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Sunday, 3 August 2014

UN voices outrage over Gaza school strike - Middle East - Al Jazeera English

UN voices outrage over Gaza school strike - Middle East - Al Jazeera English


UN voices outrage over Gaza school strike







Israel confirms firing on a target near UNRWA school, which left at least 10 people dead.




Last updated: 03 Aug 2014 18:43




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The UN expressed outrage after another deadly Israeli
strike on one of its schools in the southern city of Rafah killed at
least 10 people, in the third such incident within 10 days.



UN Secretary General Ban Ki-moon strongly condemned Sunday's shelling, calling it "a moral outrage and a criminal act."


"This madness must stop," he said.


Israel's military confirmed it fired on a target near the UN school drawing a chorus of condemnation.


"The IDF (army) targeted three PIJ (Islamic Jihad) terrorists on
board a motorcycle in the vicinity of an UNRWA school in Rafah," an army
statement said on Sunday, referring to the UN agency for Palestinian
refugees.



"The IDF is reviewing the consequences of this strike" near the school where around 3,000 Palestinians were sheltering, it said.


The strike on the school came as Palestinian factions gathered for
truce talks with Egypt in Cairo and world powers voiced increasingly
urgent calls for the warring sides to lay down their weapons.



"The bloodshed needs to stop," said a statement signed by the
European Union and the European Commission presidents on behalf of the
bloc's 28 member states.



"We deplore the terrible loss of lives, including innocent women and
children," it said, condemning the "intolerable violence" being suffered
by Gaza residents.



Sunday's attacks came despite signals from the Israeli government
that it would reassess its operations amid reports of tanks and other
vehicles leaving the war-scarred Palestinian territory.



Gaza's Health Ministry officials said nine Palestinians were killed
in one of the air raids while another 10 died, witnesses said, in an
attack on a UNRWA school in Rafah.



Chris Gunness, the UNRWA spokesman, confirmed that there was a
shelling incident in the vicinity of the UNRWA school at about 10.50am
local time.



"We can confirm, tragically again, multiple deaths, multiple injuries," he said.


"It's an appallingly unacceptable situation. We are an unarmed organisation."


Gunness said he would not speculate on whether the shelling was from
Israel until an investigation was held, adding that Israeli authorities
had been supplied with the precise coordinates of the school's location
and were aware that it was being used as a shelter.



The previous night, in a televised address Benjamin Netanyahu, the
Israeli prime minister, suggested Israeli troops would reassess the
27-day operation after completing the demolition of Hamas military
tunnels under the border.



But Hamas would pay an "intolerable price" should there be more attacks, he said.


Israeli security officials have said the tunnel-demolition mission is
winding down but as of Sunday, Israel was still carrying out air
strikes in southern Gaza.



Al Jazeera's Imtiaz Tyab, reporting from Beit Lahiya, said the
Israeli ground presence "seems to be easing off to a large degree but
what we are seeing a lot of is air strikes".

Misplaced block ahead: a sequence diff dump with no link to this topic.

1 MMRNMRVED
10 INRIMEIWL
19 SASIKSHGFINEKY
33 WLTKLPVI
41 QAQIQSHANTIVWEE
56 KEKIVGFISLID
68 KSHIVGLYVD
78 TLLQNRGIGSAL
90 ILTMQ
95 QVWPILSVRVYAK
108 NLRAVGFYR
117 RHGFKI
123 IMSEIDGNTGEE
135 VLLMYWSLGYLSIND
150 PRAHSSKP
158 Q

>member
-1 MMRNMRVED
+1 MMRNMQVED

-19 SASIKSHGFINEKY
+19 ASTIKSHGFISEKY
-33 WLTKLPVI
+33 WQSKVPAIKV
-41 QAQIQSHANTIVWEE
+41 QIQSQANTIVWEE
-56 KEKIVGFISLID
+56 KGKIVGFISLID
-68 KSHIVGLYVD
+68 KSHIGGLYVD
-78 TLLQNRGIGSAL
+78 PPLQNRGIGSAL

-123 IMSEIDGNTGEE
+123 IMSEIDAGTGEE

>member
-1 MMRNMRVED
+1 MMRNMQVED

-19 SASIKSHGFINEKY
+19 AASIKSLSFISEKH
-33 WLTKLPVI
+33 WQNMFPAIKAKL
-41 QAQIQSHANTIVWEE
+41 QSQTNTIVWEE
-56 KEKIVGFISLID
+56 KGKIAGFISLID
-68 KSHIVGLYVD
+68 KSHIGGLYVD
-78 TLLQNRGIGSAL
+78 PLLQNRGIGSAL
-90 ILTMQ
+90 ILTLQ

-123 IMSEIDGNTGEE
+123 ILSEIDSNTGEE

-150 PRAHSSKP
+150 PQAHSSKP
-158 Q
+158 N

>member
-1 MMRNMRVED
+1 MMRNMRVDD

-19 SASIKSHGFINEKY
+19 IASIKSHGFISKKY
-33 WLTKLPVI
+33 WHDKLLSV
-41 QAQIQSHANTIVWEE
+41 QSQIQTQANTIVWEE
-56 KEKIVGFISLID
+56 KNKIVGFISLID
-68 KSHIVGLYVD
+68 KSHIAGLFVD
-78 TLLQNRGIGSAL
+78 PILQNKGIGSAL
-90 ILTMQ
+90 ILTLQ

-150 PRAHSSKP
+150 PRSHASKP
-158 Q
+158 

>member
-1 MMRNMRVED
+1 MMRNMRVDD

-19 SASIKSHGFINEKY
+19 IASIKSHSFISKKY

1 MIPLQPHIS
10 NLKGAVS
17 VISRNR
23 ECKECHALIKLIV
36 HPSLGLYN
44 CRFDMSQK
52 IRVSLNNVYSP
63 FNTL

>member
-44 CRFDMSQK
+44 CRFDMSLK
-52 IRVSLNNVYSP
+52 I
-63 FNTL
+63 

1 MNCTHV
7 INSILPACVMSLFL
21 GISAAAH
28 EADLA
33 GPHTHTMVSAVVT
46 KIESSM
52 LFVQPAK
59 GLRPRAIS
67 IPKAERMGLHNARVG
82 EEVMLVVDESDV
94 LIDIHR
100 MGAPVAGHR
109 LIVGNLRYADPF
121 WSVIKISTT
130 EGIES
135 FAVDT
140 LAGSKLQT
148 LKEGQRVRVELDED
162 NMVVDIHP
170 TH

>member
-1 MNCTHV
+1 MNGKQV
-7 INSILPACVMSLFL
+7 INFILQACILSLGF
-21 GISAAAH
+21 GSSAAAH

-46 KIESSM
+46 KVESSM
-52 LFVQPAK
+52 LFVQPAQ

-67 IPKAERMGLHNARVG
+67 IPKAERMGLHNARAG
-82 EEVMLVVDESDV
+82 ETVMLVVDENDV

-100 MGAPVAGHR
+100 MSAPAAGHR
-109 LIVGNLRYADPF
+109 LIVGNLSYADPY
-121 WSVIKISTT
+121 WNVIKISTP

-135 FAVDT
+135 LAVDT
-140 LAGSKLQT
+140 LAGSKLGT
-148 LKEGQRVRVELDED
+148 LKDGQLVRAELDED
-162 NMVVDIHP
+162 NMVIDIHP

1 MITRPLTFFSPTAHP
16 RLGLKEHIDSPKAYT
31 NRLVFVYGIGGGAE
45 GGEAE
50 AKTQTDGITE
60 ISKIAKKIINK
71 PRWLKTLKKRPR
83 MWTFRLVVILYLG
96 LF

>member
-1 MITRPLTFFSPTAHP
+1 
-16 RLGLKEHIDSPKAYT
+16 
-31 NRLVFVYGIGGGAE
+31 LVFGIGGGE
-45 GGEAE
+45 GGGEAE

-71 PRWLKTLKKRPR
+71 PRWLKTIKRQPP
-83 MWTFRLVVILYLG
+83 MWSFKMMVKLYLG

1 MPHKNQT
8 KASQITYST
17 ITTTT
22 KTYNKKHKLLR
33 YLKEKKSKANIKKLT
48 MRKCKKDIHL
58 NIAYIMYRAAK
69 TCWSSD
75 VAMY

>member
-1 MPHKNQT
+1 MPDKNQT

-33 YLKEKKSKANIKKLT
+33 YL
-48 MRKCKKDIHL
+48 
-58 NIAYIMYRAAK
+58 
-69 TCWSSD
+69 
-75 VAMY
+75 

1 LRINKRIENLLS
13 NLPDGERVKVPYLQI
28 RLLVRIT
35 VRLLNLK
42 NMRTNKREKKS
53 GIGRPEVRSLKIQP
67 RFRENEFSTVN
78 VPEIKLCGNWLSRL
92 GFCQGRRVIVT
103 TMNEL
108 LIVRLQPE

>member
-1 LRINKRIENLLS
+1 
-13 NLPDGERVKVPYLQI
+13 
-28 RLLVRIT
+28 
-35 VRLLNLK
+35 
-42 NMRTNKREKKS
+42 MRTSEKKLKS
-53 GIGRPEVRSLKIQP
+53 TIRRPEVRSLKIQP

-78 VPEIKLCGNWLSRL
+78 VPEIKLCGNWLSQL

"I have heard consistent sound of artillery shelling in Beit Lahiya, not far from Gaza City," he said.


"So it would appear that although Israel publicly said it will start
scaling back the ground operation, it is clearly continuing.



"There's a lot of devastation in several areas there have been
attacks, in Rafah and Jabaliya, but there seems to be some kind of shift
in Israel's bombardment of the Gaza Strip."



Al Jazeera's James Bays, reporting from West Jerusalem, said it did
appear that Israel was "winding up some of its operations and pulling
troops out of Gaza".



But he said Israel's stance in ignoring ceasefire negotiations with
Ban Ki-moon, UN secretary-general, and John Kerry, the US secretary of
state, indicated that it was only willing to proceed "on its own terms"
and at "a time of its own choosing".



"They've decided to do it on their own," he said.


"The problem with that is that those that have been mediating on both
sides have made it clear they also want to deal with the substantial
problems behind this, including [lifting the blockade] on Gaza.



"It's not acceptable that this situation occurs every 18 months or so
but it's clear that Israel wants to deal with this on its own terms."



Soldier 'killed'


Earlier on Sunday, the Israeli army said that it had determined
that Hadar Goldin, the 23-year-old soldier it said was captured by Hamas
on Friday, was killed in action.



The army had previously said that Goldin went missing when its
soldiers, two of whom were killed, were attacked while trying to destroy
a Hamas tunnel in southern Gaza.



In a statement, the army said Goldin "was killed in battle in the Gaza Strip on Friday".


There were reports that the military had come to the conclusion after examining DNA evidence.


Al Jazeera's Bays said there was "some speculation that he was not killed by Hamas but by Israeli bombardment in that area".


"Some of the Israeli media are reporting he [Goldin} may have died as a result of the Israeli bombardment of Rafah."


Gaza's Health Ministry officials said the death toll since Israel
began its offensive against Gaza on July 8 had now risen to 1,766
Palestinians, and another 9,320 people had been injured.



Among those killed were 398 children, 209 women and 74 elderly men.
There were also 64 soldiers and three civilians killed on the Israeli
side.



More than 255,000 Palestinians have also been displaced in the conflict.








Source:

Al Jazeera and agencies


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